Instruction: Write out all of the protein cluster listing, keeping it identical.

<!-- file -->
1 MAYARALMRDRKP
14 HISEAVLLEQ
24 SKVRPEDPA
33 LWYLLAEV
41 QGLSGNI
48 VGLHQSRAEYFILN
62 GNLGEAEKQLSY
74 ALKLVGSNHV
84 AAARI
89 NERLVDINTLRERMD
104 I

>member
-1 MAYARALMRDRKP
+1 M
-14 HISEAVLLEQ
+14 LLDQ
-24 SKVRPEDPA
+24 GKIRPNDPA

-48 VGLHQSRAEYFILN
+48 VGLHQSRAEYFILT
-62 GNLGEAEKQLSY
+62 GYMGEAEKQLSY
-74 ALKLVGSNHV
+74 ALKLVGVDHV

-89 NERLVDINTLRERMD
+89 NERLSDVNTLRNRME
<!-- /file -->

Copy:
1 MAYARALMRDRKP
14 HISEAVLLEQ
24 SKVRPEDPA
33 LWYLLAEV
41 QGLSGNI
48 VGLHQSRAEYFILN
62 GNLGEAEKQLSY
74 ALKLVGSNHV
84 AAARI
89 NERLVDINTLRERMD
104 I

>member
-1 MAYARALMRDRKP
+1 M
-14 HISEAVLLEQ
+14 LLDQ
-24 SKVRPEDPA
+24 GKIRPNDPA

-48 VGLHQSRAEYFILN
+48 VGLHQSRAEYFILT
-62 GNLGEAEKQLSY
+62 GYMGEAEKQLSY
-74 ALKLVGSNHV
+74 ALKLVGVDHV

-89 NERLVDINTLRERMD
+89 NERLSDVNTLRNRME